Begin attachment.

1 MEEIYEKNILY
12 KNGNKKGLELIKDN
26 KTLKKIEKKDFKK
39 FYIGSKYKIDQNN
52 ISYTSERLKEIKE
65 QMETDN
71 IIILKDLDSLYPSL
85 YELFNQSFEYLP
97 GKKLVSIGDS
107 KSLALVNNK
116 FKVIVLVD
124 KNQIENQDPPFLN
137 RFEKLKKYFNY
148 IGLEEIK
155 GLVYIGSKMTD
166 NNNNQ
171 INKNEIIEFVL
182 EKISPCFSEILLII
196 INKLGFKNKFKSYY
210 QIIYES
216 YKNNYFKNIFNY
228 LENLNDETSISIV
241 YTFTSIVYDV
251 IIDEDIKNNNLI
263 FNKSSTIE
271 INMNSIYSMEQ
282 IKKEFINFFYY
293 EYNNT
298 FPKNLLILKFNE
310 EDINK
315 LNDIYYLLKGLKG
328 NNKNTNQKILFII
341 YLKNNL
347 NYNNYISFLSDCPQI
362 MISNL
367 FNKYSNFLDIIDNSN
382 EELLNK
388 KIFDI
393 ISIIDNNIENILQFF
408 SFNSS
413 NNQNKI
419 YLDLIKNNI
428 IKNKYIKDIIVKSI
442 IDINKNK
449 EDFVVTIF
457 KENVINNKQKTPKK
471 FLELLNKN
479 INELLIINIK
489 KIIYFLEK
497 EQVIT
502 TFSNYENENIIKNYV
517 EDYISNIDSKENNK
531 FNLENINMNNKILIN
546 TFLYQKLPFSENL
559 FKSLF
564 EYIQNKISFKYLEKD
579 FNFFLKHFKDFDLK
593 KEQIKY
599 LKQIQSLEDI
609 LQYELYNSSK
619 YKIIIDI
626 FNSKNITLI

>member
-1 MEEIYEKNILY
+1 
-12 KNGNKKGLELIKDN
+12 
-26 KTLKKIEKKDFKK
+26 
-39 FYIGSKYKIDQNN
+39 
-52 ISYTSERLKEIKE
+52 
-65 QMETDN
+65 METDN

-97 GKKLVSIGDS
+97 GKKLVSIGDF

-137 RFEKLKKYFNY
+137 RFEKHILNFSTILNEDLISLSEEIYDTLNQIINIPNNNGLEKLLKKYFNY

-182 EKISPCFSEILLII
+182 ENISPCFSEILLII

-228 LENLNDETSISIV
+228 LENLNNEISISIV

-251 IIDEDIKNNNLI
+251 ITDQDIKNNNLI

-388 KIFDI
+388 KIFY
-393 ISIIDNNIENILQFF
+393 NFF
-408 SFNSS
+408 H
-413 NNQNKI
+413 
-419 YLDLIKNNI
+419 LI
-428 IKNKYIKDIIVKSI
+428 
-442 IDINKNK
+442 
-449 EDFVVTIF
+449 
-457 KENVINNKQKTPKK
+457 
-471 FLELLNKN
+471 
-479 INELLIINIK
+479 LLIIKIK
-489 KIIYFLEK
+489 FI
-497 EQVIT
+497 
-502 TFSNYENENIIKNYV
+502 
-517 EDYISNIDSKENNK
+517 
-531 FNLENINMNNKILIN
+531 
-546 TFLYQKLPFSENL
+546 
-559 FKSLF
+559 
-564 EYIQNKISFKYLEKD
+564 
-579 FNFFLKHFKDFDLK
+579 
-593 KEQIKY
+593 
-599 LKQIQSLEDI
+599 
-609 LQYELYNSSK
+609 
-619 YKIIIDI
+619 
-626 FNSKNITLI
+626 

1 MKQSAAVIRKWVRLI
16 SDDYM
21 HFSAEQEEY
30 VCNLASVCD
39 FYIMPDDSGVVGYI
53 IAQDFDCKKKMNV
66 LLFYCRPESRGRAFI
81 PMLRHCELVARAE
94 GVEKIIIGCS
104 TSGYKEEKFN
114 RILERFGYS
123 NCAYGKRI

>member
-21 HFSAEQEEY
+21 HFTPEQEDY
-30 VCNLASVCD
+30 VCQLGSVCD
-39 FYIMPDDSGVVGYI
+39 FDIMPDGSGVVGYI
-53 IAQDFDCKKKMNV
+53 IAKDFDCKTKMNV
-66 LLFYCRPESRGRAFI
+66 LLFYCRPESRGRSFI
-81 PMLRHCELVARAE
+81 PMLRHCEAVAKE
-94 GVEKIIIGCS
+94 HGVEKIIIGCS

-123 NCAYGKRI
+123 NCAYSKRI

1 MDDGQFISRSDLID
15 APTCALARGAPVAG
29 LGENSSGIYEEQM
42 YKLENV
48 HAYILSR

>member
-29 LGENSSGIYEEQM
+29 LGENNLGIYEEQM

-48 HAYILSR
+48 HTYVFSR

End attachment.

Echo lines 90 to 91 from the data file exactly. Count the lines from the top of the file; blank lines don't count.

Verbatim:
-408 SFNSS
+408 H